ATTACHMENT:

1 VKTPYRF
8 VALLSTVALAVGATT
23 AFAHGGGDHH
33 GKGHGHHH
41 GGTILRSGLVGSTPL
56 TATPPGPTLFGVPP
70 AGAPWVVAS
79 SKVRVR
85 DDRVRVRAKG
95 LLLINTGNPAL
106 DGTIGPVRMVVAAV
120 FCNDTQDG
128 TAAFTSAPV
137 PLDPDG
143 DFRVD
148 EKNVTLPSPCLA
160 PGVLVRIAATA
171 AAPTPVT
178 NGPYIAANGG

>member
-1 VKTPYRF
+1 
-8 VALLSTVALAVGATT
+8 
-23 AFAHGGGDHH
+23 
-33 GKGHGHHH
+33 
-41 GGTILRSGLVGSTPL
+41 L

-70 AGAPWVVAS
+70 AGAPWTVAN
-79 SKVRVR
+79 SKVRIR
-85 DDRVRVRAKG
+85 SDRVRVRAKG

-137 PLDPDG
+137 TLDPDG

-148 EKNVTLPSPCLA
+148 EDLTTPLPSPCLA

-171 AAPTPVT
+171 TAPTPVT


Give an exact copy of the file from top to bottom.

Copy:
1 VKTPYRF
8 VALLSTVALAVGATT
23 AFAHGGGDHH
33 GKGHGHHH
41 GGTILRSGLVGSTPL
56 TATPPGPTLFGVPP
70 AGAPWVVAS
79 SKVRVR
85 DDRVRVRAKG
95 LLLINTGNPAL
106 DGTIGPVRMVVAAV
120 FCNDTQDG
128 TAAFTSAPV
137 PLDPDG
143 DFRVD
148 EKNVTLPSPCLA
160 PGVLVRIAATA
171 AAPTPVT
178 NGPYIAANGG

>member
-1 VKTPYRF
+1 
-8 VALLSTVALAVGATT
+8 
-23 AFAHGGGDHH
+23 
-33 GKGHGHHH
+33 
-41 GGTILRSGLVGSTPL
+41 L

-70 AGAPWVVAS
+70 AGAPWTVAN
-79 SKVRVR
+79 SKVRIR
-85 DDRVRVRAKG
+85 SDRVRVRAKG

-137 PLDPDG
+137 TLDPDG

-148 EKNVTLPSPCLA
+148 EDLTTPLPSPCLA

-171 AAPTPVT
+171 TAPTPVT